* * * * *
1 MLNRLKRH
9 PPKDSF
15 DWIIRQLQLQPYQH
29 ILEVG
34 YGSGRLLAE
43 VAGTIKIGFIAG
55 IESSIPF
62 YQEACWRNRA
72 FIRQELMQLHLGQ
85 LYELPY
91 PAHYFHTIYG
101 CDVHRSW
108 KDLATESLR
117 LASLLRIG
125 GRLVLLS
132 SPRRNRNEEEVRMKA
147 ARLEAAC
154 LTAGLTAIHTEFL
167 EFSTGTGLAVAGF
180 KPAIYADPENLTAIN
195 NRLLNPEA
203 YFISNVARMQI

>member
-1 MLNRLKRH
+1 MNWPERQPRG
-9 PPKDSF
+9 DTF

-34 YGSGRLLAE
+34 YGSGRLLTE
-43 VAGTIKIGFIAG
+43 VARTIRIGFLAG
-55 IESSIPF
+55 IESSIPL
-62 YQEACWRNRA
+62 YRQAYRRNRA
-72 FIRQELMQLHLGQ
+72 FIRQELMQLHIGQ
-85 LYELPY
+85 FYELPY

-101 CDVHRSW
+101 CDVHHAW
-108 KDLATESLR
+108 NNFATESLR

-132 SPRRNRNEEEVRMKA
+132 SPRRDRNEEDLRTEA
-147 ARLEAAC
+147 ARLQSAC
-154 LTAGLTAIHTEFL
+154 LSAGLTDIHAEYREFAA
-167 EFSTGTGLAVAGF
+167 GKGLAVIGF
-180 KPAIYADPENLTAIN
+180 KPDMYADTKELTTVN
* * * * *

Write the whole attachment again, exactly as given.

1 MLNRLKRH
9 PPKDSF
15 DWIIRQLQLQPYQH
29 ILEVG
34 YGSGRLLAE
43 VAGTIKIGFIAG
55 IESSIPF
62 YQEACWRNRA
72 FIRQELMQLHLGQ
85 LYELPY
91 PAHYFHTIYG
101 CDVHRSW
108 KDLATESLR
117 LASLLRIG
125 GRLVLLS
132 SPRRNRNEEEVRMKA
147 ARLEAAC
154 LTAGLTAIHTEFL
167 EFSTGTGLAVAGF
180 KPAIYADPENLTAIN
195 NRLLNPEA
203 YFISNVARMQI

>member
-1 MLNRLKRH
+1 MNWPERQPRG
-9 PPKDSF
+9 DTF

-34 YGSGRLLAE
+34 YGSGRLLTE
-43 VAGTIKIGFIAG
+43 VARTIRIGFLAG
-55 IESSIPF
+55 IESSIPL
-62 YQEACWRNRA
+62 YRQAYRRNRA
-72 FIRQELMQLHLGQ
+72 FIRQELMQLHIGQ
-85 LYELPY
+85 FYELPY

-101 CDVHRSW
+101 CDVHHAW
-108 KDLATESLR
+108 NNFATESLR

-132 SPRRNRNEEEVRMKA
+132 SPRRDRNEEDLRTEA
-147 ARLEAAC
+147 ARLQSAC
-154 LTAGLTAIHTEFL
+154 LSAGLTDIHAEYREFAA
-167 EFSTGTGLAVAGF
+167 GKGLAVIGF
-180 KPAIYADPENLTAIN
+180 KPDMYADTKELTTVN